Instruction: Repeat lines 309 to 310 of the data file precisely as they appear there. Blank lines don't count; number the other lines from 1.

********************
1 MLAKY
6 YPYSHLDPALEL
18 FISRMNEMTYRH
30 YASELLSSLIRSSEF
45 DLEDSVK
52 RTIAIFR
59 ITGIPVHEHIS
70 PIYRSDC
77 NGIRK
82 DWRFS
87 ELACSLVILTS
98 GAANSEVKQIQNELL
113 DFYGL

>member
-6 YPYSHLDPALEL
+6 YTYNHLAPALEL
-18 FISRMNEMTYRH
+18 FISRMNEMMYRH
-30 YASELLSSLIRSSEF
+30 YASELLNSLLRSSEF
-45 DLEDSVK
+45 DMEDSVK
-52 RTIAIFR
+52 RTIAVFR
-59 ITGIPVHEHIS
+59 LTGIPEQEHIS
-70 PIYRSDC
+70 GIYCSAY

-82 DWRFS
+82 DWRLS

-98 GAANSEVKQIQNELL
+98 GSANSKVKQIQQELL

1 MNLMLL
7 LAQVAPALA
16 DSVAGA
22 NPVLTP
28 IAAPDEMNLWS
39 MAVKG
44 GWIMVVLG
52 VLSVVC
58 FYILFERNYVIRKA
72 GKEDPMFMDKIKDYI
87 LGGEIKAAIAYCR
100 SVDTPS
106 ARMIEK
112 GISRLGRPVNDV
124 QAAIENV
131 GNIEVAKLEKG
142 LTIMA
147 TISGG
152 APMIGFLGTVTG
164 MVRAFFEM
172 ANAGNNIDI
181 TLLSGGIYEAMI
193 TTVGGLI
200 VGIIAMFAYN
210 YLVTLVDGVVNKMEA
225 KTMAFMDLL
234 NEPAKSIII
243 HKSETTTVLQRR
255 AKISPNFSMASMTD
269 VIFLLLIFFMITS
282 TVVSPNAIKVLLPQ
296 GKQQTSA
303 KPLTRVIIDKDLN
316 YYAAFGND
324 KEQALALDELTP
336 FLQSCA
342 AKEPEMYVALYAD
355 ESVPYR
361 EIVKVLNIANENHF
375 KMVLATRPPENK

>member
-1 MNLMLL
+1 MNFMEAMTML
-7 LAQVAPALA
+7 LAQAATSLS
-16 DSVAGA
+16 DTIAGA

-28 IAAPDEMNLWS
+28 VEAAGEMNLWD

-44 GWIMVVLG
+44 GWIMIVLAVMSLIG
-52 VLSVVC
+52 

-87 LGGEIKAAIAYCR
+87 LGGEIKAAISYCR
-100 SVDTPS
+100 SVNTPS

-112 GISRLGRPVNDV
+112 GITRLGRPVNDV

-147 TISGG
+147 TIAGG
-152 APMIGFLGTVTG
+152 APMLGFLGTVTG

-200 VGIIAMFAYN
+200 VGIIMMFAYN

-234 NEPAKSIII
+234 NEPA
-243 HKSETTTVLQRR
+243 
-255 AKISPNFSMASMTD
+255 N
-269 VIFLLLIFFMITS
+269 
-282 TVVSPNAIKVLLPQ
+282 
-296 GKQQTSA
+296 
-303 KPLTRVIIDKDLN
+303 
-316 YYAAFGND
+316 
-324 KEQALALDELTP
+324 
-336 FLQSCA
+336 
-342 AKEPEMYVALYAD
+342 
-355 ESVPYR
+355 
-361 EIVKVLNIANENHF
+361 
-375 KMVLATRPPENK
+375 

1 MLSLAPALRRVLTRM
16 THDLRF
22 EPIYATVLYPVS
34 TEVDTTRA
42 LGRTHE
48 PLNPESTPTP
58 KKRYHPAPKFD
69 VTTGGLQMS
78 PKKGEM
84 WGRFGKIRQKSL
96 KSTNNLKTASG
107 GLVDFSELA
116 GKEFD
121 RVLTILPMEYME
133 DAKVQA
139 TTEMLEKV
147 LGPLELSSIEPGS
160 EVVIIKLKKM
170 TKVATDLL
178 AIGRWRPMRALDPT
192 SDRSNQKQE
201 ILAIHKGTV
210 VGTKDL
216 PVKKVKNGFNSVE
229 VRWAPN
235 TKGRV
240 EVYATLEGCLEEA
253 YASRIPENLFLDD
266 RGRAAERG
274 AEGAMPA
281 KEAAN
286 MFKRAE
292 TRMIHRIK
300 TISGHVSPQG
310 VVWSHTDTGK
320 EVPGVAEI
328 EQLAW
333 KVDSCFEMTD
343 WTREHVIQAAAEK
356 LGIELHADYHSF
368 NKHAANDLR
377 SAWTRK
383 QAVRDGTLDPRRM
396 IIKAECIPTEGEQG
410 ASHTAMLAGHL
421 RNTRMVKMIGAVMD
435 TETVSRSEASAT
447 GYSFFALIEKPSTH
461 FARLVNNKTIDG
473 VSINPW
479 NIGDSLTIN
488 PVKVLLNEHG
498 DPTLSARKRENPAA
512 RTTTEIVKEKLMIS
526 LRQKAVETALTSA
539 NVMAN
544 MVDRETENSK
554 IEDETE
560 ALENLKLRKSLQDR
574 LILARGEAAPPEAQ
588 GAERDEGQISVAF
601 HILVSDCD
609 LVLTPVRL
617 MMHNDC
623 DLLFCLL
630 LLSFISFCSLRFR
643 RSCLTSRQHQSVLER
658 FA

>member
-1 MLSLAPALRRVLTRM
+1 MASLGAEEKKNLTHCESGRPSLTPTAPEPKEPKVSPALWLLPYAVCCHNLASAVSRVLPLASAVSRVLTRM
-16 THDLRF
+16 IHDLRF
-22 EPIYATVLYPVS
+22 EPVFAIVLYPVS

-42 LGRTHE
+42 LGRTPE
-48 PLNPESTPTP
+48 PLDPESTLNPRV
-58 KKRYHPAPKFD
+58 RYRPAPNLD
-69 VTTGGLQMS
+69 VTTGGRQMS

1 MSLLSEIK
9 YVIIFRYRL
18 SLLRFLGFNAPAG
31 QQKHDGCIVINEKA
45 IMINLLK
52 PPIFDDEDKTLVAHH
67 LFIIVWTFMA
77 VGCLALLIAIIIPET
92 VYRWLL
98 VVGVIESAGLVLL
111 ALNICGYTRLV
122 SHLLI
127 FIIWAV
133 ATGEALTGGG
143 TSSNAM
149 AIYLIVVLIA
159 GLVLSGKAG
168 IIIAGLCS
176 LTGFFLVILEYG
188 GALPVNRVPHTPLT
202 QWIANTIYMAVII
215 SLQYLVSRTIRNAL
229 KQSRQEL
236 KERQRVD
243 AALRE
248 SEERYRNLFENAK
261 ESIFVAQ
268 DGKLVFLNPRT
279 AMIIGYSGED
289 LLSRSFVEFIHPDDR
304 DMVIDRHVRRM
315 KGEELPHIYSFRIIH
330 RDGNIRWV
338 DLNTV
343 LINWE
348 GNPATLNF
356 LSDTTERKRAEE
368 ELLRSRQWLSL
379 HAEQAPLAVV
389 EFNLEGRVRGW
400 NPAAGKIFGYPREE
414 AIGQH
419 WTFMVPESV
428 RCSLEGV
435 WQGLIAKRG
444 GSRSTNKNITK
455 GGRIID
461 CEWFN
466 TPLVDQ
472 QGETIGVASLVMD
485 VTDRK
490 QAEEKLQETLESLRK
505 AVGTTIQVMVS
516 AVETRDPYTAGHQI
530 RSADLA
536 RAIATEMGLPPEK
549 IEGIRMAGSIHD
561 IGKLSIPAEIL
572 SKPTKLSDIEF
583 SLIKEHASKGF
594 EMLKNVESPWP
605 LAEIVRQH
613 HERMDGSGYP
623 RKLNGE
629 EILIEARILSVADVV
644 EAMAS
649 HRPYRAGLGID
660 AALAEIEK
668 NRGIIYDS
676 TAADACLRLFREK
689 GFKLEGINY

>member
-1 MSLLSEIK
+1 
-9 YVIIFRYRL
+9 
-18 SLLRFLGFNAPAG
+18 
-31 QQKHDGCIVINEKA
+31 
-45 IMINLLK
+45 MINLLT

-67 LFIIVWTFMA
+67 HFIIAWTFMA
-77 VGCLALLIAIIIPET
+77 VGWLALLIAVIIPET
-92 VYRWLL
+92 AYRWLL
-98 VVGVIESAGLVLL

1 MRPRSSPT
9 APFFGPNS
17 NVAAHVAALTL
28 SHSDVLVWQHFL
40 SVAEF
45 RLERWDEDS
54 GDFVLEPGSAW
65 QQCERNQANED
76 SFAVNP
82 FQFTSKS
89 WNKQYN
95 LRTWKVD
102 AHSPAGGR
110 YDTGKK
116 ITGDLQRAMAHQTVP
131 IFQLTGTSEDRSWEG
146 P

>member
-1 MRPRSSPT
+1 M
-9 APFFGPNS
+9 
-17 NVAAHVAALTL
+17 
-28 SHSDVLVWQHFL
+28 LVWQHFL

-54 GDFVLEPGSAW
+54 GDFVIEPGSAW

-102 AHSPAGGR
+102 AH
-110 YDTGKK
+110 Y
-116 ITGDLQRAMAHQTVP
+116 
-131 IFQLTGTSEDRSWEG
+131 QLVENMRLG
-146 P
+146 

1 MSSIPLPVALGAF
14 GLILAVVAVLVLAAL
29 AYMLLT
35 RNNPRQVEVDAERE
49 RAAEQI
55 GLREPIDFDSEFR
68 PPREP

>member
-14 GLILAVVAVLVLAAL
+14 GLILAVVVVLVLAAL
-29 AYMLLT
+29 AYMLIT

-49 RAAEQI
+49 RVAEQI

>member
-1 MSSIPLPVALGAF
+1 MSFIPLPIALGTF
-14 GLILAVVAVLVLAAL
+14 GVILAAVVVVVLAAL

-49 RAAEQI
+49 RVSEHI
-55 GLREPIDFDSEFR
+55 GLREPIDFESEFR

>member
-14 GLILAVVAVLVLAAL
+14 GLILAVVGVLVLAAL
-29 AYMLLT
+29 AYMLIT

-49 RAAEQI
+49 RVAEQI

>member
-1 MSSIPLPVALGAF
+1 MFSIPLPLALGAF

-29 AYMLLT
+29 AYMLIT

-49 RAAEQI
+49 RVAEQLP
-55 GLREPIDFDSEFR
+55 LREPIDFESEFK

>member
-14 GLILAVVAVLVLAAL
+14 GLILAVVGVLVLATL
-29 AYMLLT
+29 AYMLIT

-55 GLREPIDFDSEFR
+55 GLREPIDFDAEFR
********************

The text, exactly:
95 LRTWKVD
102 AHSPAGGR